(Prompt: Write for 5 minutes, starting with “I’m alone”)

Creative Writing: Labels

Prompt: If we were all forced to wear a warning label, what would yours say?

I took this prompt literally and made it into an excerpt of a story. So enjoy!


It felt a lot like that game where you have a headband with a word to describe you, but you can’t see it. You know, the one where everyone can see it but you, and if you try to look it’s cheating. Because of this unknown definition of yourself, other people get to judge you and think up their own thoughts before you even get the chance to say hello. Walking around, you can’t help but feel the eyes as they stare at the big block letters slapped across your forehead. Of course, reflections will only make the words disappear, disabling you from seeing them. And I know what you’re thinking…

Why can’t you just tell each other what they are? No, it doesn’t work like that either. For some reason, your body will not let you see or hear it until you’re ready to. It involves some self discovery of finding who you truly are, or some spiritual thing like that. I don’t know. Some achieve this very early in life, which is amazing considering how life messes with us, making us believe we’re one thing when we’re completely the opposite. Others, however, don’t realize until they’re well into their years, past any time that could help them decipher what it means.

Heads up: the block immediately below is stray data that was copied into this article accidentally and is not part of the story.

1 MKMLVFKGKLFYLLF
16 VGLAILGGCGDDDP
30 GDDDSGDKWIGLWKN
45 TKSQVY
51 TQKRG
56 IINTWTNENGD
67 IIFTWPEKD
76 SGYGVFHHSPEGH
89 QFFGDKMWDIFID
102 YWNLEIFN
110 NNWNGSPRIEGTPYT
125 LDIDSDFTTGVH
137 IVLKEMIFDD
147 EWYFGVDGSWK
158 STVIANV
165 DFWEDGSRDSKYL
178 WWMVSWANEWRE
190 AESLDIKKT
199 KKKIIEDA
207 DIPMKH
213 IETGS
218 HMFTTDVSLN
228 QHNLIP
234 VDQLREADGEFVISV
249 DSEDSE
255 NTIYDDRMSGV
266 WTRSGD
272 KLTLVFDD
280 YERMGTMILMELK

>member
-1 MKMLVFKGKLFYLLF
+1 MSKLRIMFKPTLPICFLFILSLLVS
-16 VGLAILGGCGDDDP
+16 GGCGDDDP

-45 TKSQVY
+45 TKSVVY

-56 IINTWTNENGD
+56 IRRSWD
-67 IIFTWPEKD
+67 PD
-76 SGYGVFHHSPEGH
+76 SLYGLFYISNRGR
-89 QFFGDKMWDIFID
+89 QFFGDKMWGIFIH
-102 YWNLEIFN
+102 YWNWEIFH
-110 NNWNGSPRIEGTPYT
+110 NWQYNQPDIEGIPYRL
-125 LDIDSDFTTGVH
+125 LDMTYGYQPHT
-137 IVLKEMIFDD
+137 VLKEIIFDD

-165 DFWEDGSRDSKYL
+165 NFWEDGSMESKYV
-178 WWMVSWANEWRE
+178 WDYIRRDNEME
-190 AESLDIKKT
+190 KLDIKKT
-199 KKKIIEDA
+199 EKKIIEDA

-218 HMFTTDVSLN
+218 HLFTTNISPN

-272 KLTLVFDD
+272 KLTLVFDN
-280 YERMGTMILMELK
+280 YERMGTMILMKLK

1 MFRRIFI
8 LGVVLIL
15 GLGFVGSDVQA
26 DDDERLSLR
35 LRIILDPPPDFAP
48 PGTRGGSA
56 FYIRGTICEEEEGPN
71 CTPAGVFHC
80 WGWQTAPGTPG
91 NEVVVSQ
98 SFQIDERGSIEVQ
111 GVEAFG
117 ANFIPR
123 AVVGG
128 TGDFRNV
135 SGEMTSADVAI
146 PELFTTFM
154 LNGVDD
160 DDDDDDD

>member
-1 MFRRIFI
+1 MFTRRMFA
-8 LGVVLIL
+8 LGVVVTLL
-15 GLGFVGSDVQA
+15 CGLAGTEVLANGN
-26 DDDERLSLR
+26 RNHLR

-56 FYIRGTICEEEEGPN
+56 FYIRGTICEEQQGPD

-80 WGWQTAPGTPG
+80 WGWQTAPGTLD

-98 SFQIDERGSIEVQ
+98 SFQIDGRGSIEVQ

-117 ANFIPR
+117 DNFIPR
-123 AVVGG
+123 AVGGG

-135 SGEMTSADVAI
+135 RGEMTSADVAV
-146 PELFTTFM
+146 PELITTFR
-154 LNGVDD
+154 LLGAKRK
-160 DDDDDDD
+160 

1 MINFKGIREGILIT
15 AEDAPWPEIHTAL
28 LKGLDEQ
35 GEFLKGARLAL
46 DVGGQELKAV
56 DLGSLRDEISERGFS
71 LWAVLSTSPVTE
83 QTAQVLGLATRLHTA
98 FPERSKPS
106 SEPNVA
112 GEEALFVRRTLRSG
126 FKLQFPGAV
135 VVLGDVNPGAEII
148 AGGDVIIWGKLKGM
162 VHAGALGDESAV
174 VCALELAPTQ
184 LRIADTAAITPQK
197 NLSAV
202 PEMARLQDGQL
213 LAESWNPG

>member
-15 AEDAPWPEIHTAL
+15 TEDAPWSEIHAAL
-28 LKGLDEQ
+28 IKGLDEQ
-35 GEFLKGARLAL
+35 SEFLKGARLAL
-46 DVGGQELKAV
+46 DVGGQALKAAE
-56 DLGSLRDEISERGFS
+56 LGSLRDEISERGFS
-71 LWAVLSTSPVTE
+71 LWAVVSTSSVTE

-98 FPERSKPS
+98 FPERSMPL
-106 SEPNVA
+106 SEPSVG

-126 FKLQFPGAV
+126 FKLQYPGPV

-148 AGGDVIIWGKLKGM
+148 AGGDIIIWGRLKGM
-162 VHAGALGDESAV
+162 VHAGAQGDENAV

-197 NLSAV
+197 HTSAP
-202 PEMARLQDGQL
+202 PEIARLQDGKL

Personally, I’ve never really had a problem not knowing what my Label was, except for today. I was simply minding my own business, doing some shopping that I have long since procrastinated, when it happened. Usually, I noticed a few glances, but none of them really lingered long. So I had come to this conclusion that my word was uninteresting and essentially boring. That I was uninteresting and essentially boring. But then, it was another girl, about my age with the word Lost scribbled across her face, who seemed to think I was something more.

First of all, with a word like Lost, I couldn’t help but feel sad. Most Labels I’d seen had said more positive and straightforward things than just Lost. This implied she may never find herself, and that to me is heartbreaking, since that’s everyone’s goal, of course. Other than that, it would’ve been pretty easy to forget about her if she hadn’t followed me around the whole store. Talk about lost. No matter how many times I had thought she left, she was always lurking around some corner, waiting for me to see her. And I always did, but I didn’t want to. The way she looked at me, studying my word; her eyes pierced through as if wanting to burn the letters off my skin or sear them further in. While the rest of her demeanor suggested she was harmless, I didn’t want to stay around her any longer. Ducking out of the building, I thought I had finally cleared her when I turned around to see those unforgiving eyes.

And all she said was “You too.”

-Sabrina C., 11th Grade